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Thinking Like an Auditor

  • The Holidays – A Time for Giving – or Taking?

    December 15, 2016 | By Stefan Davis MEng, MBA

    During the holidays, many people take the opportunity to share their time and talents with others. For example, TeamMate staff members from Wolters Kluwer in our Tampa office recently participated in various volunteer activities, which included stocking shelves with food and supplies at the Metropolitan Ministries Holiday Tent and packing meals (more than 8,000) for Meals of Hope and Feeding Tampa Bay. Acts of kindness like this are everywhere this time of year.

    .Unfortunately, some people see the holidays as a perfect opportunity to take advantage of others. In any organization, the holiday season could bring numerous additional fraud risks and fraud indicators that businesses and their auditors should bear in mind.

    Acts that can get you on the Naughty List:

    • The office is typically very quiet between Christmas and New Year. Is anybody in and posting questionable transactions while nobody else is around?
    • Are there people who regularly refuse to use their time off during the holidays? Are they just very loyal employees, or do they need to keep working to cover their tracks?
    • If you’re a retail business, the volume of transactions can increase significantly before and shortly after Christmas. Are erroneous or fraudulent transactions more likely to slip through the net?
    • Month-end and December year-end processes coincide with normal holiday periods. If you have fewer accounts staff working than usual or they may be eager to get home to their loved ones, is there a risk that the usual controls are bypassed, shortcut, or segregation of duties is lost?
    • Elsewhere in the business, is your skeleton crew holiday staff sufficient to maintain the usual controls?
    • With Christmas parties comes an increased risk of employees breaching expense policies or pushing them to their limits – how many bottles of Champagne are getting charged back?
    • With money tight and large volumes of goods moving around, do you have controls in place to prevent stock loss from employee theft?
    • With large amounts of cash coming through registers, do you have adequate controls over cash loss?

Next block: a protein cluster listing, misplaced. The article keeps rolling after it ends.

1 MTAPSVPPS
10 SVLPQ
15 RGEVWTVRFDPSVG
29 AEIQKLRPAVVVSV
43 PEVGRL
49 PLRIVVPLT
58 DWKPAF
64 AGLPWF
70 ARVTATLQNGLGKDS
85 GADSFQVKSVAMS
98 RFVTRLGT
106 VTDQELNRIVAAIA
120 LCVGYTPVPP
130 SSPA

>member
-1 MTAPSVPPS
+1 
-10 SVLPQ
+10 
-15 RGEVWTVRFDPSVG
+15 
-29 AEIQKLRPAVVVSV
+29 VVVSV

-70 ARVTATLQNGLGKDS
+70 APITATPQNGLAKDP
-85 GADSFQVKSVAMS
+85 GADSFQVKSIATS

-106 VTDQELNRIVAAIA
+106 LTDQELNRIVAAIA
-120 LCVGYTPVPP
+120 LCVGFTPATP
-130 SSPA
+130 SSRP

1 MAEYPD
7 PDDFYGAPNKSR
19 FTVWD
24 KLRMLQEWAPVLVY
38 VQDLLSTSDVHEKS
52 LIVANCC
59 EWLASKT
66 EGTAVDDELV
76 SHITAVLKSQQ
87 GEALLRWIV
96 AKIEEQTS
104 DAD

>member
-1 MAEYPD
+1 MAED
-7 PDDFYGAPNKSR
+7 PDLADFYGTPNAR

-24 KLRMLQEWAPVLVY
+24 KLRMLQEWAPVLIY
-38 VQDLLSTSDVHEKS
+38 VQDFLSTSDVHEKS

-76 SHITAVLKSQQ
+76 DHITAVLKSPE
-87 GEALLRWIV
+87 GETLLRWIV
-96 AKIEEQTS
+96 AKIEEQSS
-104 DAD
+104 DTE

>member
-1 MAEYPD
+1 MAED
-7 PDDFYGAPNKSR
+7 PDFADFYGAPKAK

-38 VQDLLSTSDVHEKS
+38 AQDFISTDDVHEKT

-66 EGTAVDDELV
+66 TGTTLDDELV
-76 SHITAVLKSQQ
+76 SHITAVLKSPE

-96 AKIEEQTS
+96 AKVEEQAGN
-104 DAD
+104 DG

• In the run up to Christmas, are employees sneaking through presents or personal expenditure through as expenses?
    • It’s not uncommon for people in procurement and other areas of the business to get a small ‘token of appreciation’ from suppliers. Has anybody received more than usual, which might indicate procurement fraud?
    • Many businesses (especially in retail) hire in temporary staff over Christmas. Have they been through the appropriate pre-employment checks?
    • Are all of these new employees real people, or have any ‘fake’ employees been created for a couple of months?

    Many of these risks are inevitable and prevention can be difficult. Because of this, it’s a good idea to step up detective controls throughout the period, and when the holiday season is over. Some fairly simple data analytics with a tool like TeamMate Analytics can pick up most of the risks described above with very little effort.

    How to stay on the Nice List:

    • Extract and examine manual journals posted between Christmas Eve and New Year’s Day and understand whether they’re authorized and legitimate.
    • Summarize vacation days that were taken and allowed by employees – see if is there anyone who has used up very little of their holiday allowance.
    • Summarize meal expenses per person and pull support (receipts) for any that are above normal limits or expectations – also make sure there are not more diners than employees attending Christmas meals!
    • Analyze the numbers of void transactions and price overrides going through registers for each cashier and variances from cash counts and look for any outliers.
    • Monitor the proportion of stock logged as damaged or missing to see if it is higher than usual, and who’s logging it.
    • Check bank details and national insurance or social security numbers for temporary employees, make sure they’re valid and there are no duplicates and they have had the appropriate deductions made.

    Finally, make sure that people know that you’ll be keeping an eye out for unusual activity over the period to prevent it happening in the first place!

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